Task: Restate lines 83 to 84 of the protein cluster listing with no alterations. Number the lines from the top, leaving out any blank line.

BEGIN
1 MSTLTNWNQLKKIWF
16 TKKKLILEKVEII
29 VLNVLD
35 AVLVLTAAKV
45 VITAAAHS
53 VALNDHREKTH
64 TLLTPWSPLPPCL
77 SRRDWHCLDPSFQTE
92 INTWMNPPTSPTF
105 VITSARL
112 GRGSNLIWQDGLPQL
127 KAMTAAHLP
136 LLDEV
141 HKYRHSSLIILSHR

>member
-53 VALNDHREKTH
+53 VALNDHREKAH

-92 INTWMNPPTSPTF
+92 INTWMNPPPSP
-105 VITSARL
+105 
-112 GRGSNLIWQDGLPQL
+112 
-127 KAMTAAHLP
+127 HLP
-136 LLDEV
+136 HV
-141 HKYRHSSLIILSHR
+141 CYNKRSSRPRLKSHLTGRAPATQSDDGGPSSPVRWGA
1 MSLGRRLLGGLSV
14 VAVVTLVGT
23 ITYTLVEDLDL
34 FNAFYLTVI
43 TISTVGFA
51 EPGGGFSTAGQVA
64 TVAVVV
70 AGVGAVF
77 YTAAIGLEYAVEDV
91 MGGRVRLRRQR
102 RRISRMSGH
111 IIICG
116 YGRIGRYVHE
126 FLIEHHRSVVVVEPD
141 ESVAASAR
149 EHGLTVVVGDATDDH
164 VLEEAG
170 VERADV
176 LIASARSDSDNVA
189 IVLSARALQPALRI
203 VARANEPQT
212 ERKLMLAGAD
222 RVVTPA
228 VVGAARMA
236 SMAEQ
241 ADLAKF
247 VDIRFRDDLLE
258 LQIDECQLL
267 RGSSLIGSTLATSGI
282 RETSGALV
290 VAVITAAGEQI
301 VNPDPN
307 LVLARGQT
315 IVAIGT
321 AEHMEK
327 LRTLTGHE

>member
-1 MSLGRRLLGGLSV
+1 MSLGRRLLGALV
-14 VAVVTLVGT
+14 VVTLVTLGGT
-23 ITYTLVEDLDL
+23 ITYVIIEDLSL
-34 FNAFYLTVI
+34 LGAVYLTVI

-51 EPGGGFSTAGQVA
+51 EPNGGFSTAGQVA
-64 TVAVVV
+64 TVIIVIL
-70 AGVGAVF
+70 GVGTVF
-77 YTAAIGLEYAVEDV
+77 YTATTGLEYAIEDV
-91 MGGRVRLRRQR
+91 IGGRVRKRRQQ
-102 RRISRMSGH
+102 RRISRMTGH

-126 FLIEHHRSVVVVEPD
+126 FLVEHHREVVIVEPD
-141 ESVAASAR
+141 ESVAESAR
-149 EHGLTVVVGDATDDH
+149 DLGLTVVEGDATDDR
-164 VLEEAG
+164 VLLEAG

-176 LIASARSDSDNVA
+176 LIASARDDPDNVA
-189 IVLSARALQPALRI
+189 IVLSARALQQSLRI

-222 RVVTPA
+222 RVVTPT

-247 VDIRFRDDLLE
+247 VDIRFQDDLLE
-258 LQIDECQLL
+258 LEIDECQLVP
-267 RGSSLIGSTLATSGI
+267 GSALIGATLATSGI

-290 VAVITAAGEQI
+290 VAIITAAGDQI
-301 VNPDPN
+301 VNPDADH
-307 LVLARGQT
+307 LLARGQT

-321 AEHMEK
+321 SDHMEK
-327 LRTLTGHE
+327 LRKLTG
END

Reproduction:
-91 MGGRVRLRRQR
+91 IGGRVRKRRQQ